In Austria, pharmacies may be set up by persons who have professional qualifications specified in the Act. The authorisation to open a pharmacy in a specific location is granted if in the municipality where the pharmacy is to be opened a doctor is already permanently established and there exists a need for a new pharmacy. It is assumed however that such a need does not exist where on the date the request is submitted in the municipality where the proposed pharmacy is to be located a doctor’s dispensary already exists and at least two (full-time) positions for doctors operating under contract for medical health insurance are occupied by general practitioners or where the distance between the location of proposed pharmacy and the closest existing pharmacy is less than 500 meters, or as a result of the establishment of the new pharmacy the number of people that will remain to be served by the existing pharmacy would fall below 5500.

The people to be served are those inhabitants living within 4 kilometres from the nearest operating pharmacy. Where the number of those inhabitants is lower than 5500 then people who are to be served by virtue of the fact that they work in the area or of better means of transport to a given pharmacy must be taken into account. The distance between the pharmacies may be reduced in order to ensure an adequate supply of medicines to the public.

CJEU judgment in case C-367/12

The Austrian regulation has been subject to evaluation in the light of the EU principle of freedom of establishment laid down in art. 49 of the Treaty on the Functioning of the EU which has been made in the Court of Justice of the EU judgment of 13 February 2014 in the case C-367/12.

The Court in its judgment emphasised that according to the settled case-law, in principle, Member States may adopt a system of prior authorisation for the establishment of new healthcare providers, such as pharmacies, if such system proves indispensable for filling in possible gaps in access to public health services and for avoiding the duplication of structures so that an insured person is provided with public health care which is adapted to the needs of the population which covers the entire territory and takes account of geographically isolated or otherwise disadvantaged regions (cf. Blanco Pérez and Chao Gómez judgment in joined cases).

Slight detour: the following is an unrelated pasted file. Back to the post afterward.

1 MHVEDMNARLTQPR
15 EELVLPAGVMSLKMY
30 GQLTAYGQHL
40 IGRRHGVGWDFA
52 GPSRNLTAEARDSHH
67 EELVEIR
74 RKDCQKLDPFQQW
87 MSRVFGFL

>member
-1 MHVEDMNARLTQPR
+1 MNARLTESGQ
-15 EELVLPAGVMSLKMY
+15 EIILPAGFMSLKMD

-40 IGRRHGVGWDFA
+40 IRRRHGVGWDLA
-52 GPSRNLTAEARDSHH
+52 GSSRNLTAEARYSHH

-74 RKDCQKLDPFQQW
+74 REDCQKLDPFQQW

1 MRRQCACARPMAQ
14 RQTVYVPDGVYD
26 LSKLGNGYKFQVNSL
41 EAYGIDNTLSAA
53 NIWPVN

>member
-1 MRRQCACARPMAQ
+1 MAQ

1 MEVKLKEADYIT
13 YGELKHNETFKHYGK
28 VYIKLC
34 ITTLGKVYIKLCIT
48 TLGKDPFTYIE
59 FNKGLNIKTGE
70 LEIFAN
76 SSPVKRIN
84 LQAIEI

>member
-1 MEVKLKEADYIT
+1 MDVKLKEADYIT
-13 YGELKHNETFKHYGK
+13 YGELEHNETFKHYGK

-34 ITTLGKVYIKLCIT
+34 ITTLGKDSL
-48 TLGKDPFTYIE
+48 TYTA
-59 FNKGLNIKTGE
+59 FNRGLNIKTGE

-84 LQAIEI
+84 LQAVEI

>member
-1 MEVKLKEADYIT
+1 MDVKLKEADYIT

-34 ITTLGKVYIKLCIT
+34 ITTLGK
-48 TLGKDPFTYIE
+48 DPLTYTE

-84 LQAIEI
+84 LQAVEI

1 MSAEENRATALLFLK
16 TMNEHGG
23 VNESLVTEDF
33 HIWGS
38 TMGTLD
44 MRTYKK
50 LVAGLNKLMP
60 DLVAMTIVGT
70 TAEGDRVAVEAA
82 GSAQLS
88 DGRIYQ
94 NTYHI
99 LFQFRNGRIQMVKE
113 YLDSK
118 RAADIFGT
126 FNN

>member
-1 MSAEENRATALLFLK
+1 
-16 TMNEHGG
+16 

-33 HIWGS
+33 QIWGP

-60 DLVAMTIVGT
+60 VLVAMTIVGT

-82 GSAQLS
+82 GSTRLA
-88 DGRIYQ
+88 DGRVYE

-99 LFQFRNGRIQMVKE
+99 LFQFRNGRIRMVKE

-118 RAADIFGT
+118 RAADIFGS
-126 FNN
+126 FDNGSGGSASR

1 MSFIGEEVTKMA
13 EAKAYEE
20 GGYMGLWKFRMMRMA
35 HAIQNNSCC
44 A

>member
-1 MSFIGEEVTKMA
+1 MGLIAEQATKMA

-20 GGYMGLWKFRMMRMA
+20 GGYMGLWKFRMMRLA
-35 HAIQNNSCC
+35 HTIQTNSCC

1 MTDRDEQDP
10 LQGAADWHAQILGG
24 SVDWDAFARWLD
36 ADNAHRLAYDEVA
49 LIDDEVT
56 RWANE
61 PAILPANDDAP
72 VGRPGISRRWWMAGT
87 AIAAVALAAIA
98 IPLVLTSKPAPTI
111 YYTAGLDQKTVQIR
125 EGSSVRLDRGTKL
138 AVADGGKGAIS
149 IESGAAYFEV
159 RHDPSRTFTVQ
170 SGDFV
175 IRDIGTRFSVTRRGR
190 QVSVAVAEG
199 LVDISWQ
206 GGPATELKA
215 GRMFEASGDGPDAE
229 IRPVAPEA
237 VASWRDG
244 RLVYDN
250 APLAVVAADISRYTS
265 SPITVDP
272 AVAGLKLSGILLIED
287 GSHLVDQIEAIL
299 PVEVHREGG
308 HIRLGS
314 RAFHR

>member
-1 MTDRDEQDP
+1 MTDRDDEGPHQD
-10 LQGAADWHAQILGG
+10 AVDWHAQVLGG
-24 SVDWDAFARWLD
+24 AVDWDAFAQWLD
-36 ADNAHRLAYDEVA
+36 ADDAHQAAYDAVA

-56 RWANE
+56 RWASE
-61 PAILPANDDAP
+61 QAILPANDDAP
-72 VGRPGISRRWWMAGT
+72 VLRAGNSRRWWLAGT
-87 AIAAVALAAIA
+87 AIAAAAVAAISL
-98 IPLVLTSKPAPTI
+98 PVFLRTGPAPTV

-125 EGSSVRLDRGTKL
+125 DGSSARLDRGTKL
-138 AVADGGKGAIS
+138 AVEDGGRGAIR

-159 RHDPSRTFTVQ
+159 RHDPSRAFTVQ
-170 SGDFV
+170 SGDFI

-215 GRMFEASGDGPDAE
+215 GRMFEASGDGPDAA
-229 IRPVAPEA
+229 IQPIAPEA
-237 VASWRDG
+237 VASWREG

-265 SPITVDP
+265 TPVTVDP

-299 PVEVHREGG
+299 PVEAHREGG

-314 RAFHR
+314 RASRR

In the discussed case the CJEU pointed out that in principle Austrian requirements are objective in nature, however it questioned the criterion for the number of people that will remain to be served. According to the CJEU it gives rise to a danger that equal and adequate access may not be guaranteed for certain people living in rural and isolated regions that are situated outside the existing pharmacies’ areas of supply, in particular for people with reduced mobility.

National legislation which lays down as an essential criterion for determining a need for the establishment of a new pharmacy a rigid limit and does not allow competent national authorities to depart from that limit to take into account particular local geographical conditions is contrary to art. 49 of the TFEU.

As a result of CJEU judgment changes were made in the Austrian Act on pharmacies. Currently § 10 sec. 6a says that the number of people to be served may be reduced if due to specific local conditions it is necessary to ensure adequate supply of medicines to the public taking into account pharmacies already operating, including branches and doctors’ dispensaries.